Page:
Vision is finally on the rise in US politics

Vision work leads to even more practical outcomes when, as in Vermont, advocacy groups begin to generate specific proposals to take to state legislators.

SOURCEWaging Nonviolence
Image Credit: Getty Images

Our country’s political discourse is becoming more interesting. On May 16, Washington governor and presidential candidate Jay Inslee released a progressive $9 trillion-plus “Evergreen Economy” plan.

By proposing a dramatic response to the climate crisis, Inslee joins a few Democratic presidential candidates already supporting the Green New Deal. Both proposals challenge the Democratic leadership’s rigid adherence to incrementalism and their belief that – no matter how urgent the problem – it’s best to avoid offending the 1 percent with policies that can make a difference.

We saw that principle operating in 2009 when Democrats controlled both Congress and the White House. Their response to an economy heading for the cliff: the American Recovery and Reinvestment Act, which focused on bailing out Wall Street.

When President Obama urged a second stimulus that would bail out Main Street in towns across the United States, his party refused. The Democrats thereby laid the groundwork for the Trump victory seven years later.

Incrementalism also stopped President Obama in relation to climate. The Recovery Act included some small support for renewable energy. President Obama asked then-Sen. John Kerry to put together a major climate bill. (The Democrats at that time had the majority in both houses of Congress.) Kerry tried, but could not get his Senate colleagues on board. The growing climate crisis wasn’t enough to risk their relationship with the economic elite.

How U.S. activists became so vision-averse

Historically, radical and progressive social movements that have made the biggest difference did their vision work – going beyond protest to describe the systemic changes that would result in more justice, peace and equality.

Even though the anti-vision “fearful ‘50s” had a hamstringing effect, the mass movements of the 1960s and ‘70s encouraged some growth of vision. School reformers re-imagined education, environmentalist and feminist writers generated utopias, black activists engaged in neighborhood renewal, community policing and alternative institution building. The vision work was not robust enough to stimulate a movement of movements, but growth did happen.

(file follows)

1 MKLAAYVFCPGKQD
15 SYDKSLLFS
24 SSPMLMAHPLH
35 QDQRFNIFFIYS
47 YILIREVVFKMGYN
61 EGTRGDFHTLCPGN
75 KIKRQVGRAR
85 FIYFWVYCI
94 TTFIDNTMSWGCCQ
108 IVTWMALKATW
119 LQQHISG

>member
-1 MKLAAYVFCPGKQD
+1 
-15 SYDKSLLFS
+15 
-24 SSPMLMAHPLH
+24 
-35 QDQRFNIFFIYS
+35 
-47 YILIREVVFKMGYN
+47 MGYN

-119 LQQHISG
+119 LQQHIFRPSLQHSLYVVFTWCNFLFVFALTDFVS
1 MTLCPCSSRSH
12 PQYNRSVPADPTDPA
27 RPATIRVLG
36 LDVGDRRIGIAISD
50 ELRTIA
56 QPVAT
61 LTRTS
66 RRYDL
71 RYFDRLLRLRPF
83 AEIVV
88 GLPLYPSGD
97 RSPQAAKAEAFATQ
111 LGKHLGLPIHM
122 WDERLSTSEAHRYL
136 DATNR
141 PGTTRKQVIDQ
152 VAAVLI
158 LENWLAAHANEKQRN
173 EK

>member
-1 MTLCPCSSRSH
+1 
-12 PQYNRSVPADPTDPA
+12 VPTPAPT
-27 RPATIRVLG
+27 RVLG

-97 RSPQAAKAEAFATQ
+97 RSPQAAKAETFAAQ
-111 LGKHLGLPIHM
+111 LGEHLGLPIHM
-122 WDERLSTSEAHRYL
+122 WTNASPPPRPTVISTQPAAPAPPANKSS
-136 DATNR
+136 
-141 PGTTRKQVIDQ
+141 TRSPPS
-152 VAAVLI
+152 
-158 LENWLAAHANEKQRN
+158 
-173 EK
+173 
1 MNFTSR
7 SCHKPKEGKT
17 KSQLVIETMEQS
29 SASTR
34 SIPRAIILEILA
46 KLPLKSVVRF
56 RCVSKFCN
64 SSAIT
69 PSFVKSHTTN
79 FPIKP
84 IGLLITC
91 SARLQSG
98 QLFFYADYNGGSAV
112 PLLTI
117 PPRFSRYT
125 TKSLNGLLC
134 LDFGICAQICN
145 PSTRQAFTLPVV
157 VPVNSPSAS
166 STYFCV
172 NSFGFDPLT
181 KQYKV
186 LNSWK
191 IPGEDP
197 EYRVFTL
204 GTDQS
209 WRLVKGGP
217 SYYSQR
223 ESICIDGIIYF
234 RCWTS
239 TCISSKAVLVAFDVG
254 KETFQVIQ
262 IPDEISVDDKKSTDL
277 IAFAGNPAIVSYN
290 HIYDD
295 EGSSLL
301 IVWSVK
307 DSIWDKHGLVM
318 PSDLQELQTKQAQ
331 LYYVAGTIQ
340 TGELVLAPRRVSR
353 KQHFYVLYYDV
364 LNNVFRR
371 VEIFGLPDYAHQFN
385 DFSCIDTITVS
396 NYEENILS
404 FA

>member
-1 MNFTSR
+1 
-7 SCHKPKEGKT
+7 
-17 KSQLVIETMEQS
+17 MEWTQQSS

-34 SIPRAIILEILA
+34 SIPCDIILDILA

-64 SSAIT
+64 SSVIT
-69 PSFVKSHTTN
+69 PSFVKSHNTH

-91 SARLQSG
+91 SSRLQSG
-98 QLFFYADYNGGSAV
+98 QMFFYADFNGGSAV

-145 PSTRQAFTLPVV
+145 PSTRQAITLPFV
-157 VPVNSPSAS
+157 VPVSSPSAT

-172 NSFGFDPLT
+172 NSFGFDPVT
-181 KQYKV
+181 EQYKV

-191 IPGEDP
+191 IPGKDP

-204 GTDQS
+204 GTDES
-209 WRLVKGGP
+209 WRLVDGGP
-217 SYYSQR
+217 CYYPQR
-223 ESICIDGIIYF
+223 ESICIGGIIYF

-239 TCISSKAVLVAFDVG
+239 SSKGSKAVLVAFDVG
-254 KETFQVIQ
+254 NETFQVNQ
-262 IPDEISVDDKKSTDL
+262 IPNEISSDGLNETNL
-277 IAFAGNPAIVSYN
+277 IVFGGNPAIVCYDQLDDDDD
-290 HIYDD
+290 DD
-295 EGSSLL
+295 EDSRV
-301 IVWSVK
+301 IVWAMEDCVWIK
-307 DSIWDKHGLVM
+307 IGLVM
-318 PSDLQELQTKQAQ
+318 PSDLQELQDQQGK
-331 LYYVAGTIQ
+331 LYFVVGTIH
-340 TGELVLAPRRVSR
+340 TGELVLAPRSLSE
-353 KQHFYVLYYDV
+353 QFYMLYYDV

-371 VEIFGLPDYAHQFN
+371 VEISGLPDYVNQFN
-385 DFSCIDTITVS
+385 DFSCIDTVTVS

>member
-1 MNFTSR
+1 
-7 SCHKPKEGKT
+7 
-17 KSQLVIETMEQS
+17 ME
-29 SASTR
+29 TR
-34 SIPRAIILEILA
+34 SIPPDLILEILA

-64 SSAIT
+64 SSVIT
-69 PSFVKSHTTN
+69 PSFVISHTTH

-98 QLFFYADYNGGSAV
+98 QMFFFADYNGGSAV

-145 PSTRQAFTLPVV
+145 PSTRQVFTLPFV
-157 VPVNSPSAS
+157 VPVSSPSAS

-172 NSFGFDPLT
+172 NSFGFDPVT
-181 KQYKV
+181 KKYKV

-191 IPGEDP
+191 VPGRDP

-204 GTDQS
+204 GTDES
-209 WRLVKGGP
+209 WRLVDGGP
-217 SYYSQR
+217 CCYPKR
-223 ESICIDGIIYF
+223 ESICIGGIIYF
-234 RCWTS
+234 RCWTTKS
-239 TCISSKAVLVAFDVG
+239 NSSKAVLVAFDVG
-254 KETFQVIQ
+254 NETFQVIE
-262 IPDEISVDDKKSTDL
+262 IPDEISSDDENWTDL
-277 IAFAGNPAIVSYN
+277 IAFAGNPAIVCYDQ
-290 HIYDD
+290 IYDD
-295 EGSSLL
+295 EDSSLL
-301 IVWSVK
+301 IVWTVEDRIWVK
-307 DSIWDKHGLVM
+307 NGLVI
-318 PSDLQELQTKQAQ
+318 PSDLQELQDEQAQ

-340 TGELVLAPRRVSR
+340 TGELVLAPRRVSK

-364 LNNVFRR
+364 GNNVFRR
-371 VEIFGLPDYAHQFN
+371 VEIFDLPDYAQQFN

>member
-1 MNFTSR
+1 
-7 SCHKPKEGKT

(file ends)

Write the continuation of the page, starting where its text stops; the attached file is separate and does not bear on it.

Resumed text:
The widespread use of nonviolent direct action campaigns in the ‘60s and ‘70s put movements on the offensive and produced major victories. Alarmed, the 1 percent organized a counter-offensive.

In 1981 President Ronald Reagan fired a shot across the bow of the movements. He broke the air traffic controllers’ union, signaling what billionaire Warren Buffett later described to the New York Times as a “class war” that his class started.

In response, most progressive movements went on the defensive, trying to hold on to previously-achieved gains. Going on the defensive was a tragic mistake.

LGBTQ activists took the opposite strategy. ACT-UP led the charge with militant nonviolent campaigns against Big Pharma, hospitals and the federal government. These campaigns were followed by multiple LGBTQ demands including equal marriage, equality in the military and accessible toilets. While there has never been unity among us for a fully liberatory vision, a critical mass of LGBTQ people stayed on the offensive, with allies, for equal rights. We won victory after victory.

The sad story for most U.S. movements since 1980 has been defeat after defeat, which is to be expected when movements go on the defensive. The work of visioning correspondingly lapsed. Movements focused on protests instead of vision-led direct action campaigns, and popular culture trended toward dystopia.

The re-birth of visioning

The blockbuster “Black Panther” film signaled in popular culture a turn-around on vision. Artists created an Afro-centric utopia, and the popular response in 2018 was overwhelming.

Earlier, in 2016, social activists led the charge when the Movement for Black Lives issued its vision. Dozens of organizations signed on, even though the vision’s breadth and boldness meant that the signers wouldn’t necessarily agree with every sentence.